of 200 ha. The buildings, like some others found elsewhere,
show an overall north-south alignment - in fact differing 8o
from the magnetic north direction [5]; it is believed that this
alignment was obtained through astronomical means. The
alignment of the Olmec ceremonial centers suggests that this
had some ritual significance, reminiscent of the importance
attributed by the Chinese to the orientation of buildings, a
tradition known in China as geomancy.
Olmec sculptures
Many Olmec sculptures were made from basalt, a dark volcanic stone, relatively rich in iron, a fact which accounts for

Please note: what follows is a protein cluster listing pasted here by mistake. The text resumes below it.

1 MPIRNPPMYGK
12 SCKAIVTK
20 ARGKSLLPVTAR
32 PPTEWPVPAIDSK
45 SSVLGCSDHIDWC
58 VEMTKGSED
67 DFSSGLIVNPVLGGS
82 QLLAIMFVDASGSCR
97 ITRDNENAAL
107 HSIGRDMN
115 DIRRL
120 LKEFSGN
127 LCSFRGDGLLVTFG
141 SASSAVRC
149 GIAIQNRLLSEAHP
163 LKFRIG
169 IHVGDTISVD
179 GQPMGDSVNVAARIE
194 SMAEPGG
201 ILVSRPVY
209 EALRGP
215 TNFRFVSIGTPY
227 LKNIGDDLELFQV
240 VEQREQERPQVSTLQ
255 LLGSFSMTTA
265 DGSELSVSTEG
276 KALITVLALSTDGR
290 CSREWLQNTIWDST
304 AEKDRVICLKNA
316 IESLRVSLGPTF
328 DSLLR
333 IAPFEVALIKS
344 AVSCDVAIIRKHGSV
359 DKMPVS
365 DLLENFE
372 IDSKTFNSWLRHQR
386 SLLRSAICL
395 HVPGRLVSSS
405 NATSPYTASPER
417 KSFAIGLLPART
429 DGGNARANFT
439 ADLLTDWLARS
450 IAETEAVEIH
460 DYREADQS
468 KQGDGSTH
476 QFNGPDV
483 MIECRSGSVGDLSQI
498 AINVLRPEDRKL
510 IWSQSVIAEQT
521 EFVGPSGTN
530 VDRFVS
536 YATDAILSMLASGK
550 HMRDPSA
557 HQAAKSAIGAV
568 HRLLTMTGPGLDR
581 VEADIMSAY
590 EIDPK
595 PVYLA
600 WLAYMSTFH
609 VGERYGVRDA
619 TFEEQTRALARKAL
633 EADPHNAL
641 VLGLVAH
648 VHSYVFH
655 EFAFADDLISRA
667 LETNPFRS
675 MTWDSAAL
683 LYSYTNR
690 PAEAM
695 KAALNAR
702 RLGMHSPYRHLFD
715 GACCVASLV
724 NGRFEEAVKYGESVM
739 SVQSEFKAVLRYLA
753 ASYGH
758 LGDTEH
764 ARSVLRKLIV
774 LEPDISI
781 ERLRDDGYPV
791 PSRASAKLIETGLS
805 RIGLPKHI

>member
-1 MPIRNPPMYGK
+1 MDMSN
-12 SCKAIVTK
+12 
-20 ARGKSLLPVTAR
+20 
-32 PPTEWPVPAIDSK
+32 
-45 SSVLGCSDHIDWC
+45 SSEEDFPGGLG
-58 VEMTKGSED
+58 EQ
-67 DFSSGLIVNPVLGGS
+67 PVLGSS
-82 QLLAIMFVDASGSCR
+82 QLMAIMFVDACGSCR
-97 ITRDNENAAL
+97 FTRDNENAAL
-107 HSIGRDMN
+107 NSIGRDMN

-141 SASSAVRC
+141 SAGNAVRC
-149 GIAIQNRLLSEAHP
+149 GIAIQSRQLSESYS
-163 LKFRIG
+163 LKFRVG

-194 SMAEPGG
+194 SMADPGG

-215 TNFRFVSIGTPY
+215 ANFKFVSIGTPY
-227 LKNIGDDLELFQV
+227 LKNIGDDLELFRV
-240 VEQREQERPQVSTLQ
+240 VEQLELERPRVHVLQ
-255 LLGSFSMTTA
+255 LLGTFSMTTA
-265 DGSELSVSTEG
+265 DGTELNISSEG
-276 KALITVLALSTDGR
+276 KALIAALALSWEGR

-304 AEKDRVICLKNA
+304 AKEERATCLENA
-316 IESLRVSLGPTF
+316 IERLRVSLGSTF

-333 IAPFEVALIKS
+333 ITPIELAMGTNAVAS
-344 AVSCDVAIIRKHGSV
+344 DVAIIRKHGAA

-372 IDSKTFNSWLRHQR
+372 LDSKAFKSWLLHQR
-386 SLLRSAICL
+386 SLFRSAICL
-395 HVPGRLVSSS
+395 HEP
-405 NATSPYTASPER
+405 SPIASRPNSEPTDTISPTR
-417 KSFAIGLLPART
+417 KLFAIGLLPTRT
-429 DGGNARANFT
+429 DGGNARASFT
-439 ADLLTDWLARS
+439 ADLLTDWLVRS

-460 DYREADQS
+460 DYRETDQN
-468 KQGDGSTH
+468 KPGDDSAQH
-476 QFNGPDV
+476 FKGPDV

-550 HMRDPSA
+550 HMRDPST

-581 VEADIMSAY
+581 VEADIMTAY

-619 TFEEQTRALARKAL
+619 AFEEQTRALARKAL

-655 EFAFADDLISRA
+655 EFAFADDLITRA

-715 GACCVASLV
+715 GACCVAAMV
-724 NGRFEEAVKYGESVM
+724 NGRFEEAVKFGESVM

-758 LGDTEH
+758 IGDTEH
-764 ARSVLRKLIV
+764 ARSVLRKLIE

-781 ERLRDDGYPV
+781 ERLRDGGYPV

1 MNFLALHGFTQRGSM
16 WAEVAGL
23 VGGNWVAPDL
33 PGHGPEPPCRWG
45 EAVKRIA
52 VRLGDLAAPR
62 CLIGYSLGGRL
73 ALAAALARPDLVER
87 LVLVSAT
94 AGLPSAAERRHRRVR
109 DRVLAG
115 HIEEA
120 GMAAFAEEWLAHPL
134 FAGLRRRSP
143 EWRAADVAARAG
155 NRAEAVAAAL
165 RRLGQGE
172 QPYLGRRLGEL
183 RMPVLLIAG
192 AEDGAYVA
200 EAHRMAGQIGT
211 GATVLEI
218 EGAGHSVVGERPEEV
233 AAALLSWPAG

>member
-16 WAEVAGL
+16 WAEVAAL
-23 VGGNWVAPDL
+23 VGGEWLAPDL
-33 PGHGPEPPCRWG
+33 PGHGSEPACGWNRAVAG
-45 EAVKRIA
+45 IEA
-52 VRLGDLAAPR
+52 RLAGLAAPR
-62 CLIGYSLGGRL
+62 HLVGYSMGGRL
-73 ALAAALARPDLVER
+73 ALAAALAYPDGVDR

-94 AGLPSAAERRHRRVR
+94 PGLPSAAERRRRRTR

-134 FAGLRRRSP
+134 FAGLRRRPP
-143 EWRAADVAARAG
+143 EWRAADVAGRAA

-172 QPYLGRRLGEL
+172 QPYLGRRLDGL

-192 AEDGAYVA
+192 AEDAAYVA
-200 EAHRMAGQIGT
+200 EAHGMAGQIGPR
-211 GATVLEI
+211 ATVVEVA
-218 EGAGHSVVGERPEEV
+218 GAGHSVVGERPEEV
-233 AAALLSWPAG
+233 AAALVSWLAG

the magnetic properties of the material. These properties
have been used by archaeologists in the search for remains of
the Olmec culture. Magnetic techniques were used, for exam-
ple, in the investigation conducted on the site of San Lorenzo,
80 km from La Venta [6]: from 1500 BC to 1200 BC San
Lorenzo was the largest urban center in Mesoamerica. Since
the local soil has much less intense magnetic response, with
an average magnetization of one tenth of the basalt objects
(10−5 emu and 10−4 emu, respectively), this difference leads
to anomalies in the magnetic field lines near each stone object
(Fig. 1). Using a portable cesium magnetometer, the terrain
was swept and a magnetic map was drawn. This study was
remarkably successful, allowing the discovery of 17 monuments, one of them buried five meters deep. Why these objects were buried has not been completely explained.
3. Magnetic Olmec objects